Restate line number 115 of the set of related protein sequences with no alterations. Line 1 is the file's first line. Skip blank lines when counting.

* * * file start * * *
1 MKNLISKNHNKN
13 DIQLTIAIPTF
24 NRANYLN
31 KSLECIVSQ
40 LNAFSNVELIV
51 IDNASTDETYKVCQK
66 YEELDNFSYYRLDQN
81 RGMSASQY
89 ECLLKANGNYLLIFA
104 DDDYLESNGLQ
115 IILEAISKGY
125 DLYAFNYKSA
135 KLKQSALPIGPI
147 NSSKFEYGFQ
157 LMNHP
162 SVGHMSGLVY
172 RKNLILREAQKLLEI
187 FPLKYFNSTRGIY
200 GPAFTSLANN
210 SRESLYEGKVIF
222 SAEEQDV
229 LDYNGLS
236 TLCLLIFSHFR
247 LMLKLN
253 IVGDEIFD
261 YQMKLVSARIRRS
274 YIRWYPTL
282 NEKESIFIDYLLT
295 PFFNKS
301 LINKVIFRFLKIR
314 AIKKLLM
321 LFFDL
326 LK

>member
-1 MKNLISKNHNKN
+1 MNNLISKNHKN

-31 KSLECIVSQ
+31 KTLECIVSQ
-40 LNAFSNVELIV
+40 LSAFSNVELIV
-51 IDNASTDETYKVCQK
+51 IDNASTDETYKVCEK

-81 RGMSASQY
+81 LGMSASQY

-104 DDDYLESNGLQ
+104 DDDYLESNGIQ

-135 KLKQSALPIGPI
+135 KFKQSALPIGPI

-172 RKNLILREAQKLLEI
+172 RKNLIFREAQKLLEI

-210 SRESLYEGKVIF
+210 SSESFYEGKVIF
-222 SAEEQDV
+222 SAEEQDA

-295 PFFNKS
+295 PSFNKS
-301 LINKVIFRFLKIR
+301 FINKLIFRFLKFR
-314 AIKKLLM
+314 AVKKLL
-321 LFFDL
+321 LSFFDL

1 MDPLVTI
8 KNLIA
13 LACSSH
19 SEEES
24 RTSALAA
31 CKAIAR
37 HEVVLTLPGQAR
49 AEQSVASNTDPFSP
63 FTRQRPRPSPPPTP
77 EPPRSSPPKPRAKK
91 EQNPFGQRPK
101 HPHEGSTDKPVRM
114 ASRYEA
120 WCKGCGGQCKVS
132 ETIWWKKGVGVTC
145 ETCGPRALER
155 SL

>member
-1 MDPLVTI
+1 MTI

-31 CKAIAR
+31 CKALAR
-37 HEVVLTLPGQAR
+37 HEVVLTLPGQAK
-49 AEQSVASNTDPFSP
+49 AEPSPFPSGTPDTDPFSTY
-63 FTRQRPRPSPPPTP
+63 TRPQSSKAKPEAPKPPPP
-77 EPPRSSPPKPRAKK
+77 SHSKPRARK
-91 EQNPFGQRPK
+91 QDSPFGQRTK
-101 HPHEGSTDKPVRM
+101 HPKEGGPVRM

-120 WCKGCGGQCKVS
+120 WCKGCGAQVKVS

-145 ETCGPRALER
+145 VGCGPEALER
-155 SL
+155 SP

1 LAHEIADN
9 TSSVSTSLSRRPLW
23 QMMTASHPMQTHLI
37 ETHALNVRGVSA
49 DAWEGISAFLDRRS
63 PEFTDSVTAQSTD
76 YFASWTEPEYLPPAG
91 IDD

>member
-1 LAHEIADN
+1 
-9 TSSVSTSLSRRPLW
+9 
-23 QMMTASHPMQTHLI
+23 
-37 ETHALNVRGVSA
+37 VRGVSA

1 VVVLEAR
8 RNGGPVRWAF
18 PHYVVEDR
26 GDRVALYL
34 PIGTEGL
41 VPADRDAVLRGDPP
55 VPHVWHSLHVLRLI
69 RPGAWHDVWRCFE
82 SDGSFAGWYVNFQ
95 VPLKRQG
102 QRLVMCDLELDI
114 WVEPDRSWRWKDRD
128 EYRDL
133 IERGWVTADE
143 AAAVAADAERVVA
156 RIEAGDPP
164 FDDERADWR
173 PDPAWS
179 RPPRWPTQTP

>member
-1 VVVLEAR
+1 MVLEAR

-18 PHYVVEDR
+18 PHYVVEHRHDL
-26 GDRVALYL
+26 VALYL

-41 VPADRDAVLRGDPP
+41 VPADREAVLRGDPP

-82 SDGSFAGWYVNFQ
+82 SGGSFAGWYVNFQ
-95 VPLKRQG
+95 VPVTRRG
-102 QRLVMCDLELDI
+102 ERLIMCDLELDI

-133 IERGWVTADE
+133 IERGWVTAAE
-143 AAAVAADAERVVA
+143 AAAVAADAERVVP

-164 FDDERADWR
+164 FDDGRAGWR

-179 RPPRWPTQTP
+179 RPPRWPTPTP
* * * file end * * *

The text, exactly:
+9 